The text chosen for the translation is the Anandas'rama edition of the Aitareyopanishad. The foot-notes mainly aim at the following points:-

(1) giving references to the passages quoted in the Bhashya.

(2) Discussing some important readings or referring to them where they are specially interesting.

(3) Pointing out other passages parallel to some texts in the body of the Upanishad.

(4) Explaining in a few places the obscure language of the Bhashya which I have tried to retain in the translation as far as possible in order to make the translation of the text as faithful as I could. So in some places an explanation of the thought and its connection seemed necessary to be given in the foot-notes.

(5) In the translation the words that I found necessary to add are enclosed in rectangular brackets; while in the ordinary nooked brackets, I have enclosed explanations of the previous words which, though necessary, were too short for an independent note. The references to the quotations have been added in brackets immediately after the quotation as far as possible, and in some cases where that was convenient, they are given in the foot-notes.

As the language of the Bhashya on this Upanishad, particularly in the two long introductions that occur at the beginning of the 1st and the 4th sections, is in many places involved, unlike that of S'arirabhashya, and consequently the line of thought if not clearly grasped by a mere running translation of the text, I have adopted the plan of separating the paragraphs and marking the objections and answers, &c., in short marginal notes.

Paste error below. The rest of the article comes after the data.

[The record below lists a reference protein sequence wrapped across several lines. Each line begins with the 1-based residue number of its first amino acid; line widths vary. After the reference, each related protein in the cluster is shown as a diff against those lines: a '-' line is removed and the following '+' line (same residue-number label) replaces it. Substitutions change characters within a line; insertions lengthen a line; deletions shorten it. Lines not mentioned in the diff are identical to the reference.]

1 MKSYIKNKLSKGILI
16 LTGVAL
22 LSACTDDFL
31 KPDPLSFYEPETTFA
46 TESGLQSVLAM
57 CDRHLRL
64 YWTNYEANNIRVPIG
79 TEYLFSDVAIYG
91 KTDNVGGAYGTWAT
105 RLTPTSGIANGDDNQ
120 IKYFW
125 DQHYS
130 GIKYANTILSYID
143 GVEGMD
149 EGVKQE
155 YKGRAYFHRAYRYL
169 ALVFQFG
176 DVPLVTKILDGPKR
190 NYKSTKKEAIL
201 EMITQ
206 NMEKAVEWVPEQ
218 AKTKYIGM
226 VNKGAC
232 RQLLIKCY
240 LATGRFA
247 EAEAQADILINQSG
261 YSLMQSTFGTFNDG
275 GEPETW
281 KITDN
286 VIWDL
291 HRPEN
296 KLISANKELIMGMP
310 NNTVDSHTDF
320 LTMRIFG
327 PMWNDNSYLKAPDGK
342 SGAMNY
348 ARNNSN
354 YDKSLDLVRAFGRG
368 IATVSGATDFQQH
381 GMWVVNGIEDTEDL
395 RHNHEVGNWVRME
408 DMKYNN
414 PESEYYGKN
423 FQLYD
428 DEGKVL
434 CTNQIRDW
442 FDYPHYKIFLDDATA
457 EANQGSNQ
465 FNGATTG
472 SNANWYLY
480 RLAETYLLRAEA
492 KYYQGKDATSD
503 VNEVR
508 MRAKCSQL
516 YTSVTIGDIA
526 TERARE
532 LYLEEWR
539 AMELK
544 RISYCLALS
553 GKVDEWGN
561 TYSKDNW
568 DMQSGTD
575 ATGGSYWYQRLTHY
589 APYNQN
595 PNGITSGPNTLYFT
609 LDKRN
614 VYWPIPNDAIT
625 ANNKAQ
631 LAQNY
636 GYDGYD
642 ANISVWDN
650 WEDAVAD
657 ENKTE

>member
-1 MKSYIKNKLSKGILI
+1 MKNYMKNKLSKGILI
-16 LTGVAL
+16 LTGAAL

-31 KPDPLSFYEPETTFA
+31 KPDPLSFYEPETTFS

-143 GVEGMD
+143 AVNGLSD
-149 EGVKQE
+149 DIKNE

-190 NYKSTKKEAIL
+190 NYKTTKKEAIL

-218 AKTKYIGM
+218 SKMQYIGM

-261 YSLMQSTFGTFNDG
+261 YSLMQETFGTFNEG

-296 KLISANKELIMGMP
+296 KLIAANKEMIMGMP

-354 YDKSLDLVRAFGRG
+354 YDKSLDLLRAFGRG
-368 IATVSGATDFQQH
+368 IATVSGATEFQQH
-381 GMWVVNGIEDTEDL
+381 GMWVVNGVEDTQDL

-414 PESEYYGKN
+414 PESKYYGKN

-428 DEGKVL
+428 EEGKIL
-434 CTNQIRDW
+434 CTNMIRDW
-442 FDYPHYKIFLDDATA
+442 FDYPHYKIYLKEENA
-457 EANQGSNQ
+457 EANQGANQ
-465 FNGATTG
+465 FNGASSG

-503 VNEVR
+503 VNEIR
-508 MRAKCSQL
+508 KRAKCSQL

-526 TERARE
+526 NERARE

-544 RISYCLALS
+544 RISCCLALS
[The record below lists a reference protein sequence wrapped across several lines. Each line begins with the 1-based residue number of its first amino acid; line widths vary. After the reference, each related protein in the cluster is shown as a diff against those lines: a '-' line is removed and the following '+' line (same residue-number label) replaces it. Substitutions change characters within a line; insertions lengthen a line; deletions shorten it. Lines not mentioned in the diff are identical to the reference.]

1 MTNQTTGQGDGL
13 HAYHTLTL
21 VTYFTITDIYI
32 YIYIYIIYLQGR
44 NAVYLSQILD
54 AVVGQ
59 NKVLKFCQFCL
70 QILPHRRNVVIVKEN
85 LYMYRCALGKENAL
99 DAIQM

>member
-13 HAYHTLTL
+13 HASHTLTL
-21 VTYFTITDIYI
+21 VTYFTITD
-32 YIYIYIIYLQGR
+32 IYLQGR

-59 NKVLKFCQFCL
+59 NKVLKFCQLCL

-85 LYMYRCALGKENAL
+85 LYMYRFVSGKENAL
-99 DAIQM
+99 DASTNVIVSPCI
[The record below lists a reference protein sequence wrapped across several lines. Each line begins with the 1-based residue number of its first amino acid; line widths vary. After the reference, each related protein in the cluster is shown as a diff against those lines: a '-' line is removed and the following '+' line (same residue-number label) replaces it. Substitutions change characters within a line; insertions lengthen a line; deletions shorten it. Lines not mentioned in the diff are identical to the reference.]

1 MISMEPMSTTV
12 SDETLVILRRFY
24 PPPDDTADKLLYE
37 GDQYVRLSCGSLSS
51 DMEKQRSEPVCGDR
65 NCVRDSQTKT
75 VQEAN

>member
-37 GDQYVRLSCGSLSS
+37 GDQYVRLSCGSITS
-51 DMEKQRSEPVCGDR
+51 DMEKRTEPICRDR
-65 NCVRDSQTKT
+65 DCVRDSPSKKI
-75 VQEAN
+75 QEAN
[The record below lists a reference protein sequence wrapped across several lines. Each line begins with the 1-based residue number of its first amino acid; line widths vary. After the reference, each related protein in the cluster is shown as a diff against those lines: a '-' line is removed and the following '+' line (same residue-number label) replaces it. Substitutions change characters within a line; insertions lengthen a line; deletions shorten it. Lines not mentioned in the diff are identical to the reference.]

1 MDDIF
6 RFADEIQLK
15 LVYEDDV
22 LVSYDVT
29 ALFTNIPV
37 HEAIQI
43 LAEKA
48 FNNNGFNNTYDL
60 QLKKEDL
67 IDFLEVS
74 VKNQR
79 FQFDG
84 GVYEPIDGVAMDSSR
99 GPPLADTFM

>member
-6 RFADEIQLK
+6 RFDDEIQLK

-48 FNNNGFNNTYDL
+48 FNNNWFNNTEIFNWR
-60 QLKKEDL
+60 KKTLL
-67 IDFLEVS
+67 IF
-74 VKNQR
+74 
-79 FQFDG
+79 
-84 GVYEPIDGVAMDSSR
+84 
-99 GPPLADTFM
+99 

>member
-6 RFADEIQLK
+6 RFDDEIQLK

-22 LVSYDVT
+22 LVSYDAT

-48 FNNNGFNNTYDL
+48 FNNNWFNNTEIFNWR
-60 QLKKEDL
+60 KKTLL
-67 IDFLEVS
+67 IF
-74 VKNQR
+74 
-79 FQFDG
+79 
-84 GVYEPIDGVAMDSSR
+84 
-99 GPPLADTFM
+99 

It is needless to say that the notes are given only in those places where they were felt to be extremely necessary and are admittedly far from being full.

Lastly, none is so conscious as the translator himself of the defects of this his humble attempt, but he has no other apology to offer than that he can do nothing better for the present.

23rd September, 1897.



This translation formed the thesis for the Sujna Gokulji Zala Vedanta Prize (1893), of the University of Bombay, and is reprinted here with the kind permission of the Syndicate. The undersigned is under deep obligations to them for their having thus given him an opportunity of doing this humble service to the memory of his revered uncle.

Karnatak College,
1st February, 1922.